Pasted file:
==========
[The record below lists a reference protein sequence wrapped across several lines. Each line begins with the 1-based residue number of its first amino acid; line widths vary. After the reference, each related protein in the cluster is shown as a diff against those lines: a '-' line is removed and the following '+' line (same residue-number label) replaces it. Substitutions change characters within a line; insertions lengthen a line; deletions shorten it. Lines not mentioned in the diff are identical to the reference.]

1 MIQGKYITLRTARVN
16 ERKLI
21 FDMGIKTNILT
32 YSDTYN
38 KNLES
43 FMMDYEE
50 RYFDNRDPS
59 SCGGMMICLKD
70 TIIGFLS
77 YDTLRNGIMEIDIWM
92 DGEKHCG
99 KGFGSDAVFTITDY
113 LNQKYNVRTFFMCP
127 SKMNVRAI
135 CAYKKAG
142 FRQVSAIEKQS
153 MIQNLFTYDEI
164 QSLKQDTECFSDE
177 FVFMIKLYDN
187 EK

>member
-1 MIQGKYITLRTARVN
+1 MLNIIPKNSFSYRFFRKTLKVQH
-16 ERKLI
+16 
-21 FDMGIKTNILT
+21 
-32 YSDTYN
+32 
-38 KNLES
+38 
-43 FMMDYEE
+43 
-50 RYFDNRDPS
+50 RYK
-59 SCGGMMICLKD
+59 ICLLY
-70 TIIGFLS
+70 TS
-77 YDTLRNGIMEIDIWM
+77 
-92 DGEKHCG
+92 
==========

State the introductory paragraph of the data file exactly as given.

[The record below lists a reference protein sequence wrapped across several lines. Each line begins with the 1-based residue number of its first amino acid; line widths vary. After the reference, each related protein in the cluster is shown as a diff against those lines: a '-' line is removed and the following '+' line (same residue-number label) replaces it. Substitutions change characters within a line; insertions lengthen a line; deletions shorten it. Lines not mentioned in the diff are identical to the reference.]